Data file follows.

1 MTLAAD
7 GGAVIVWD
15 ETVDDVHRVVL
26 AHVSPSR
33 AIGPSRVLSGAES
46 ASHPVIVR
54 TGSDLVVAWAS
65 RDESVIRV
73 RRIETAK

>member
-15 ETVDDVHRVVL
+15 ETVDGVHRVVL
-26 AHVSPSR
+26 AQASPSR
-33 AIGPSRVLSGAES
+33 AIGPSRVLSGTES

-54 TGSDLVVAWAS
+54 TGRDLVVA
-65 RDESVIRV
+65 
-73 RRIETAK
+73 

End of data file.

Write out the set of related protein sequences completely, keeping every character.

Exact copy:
1 MTLAAD
7 GGAVIVWD
15 ETVDDVHRVVL
26 AHVSPSR
33 AIGPSRVLSGAES
46 ASHPVIVR
54 TGSDLVVAWAS
65 RDESVIRV
73 RRIETAK

>member
-15 ETVDDVHRVVL
+15 ETVDGVHRVVL
-26 AHVSPSR
+26 AQASPSR
-33 AIGPSRVLSGAES
+33 AIGPSRVLSGTES

-54 TGSDLVVAWAS
+54 TGRDLVVA
-65 RDESVIRV
+65 
-73 RRIETAK
+73 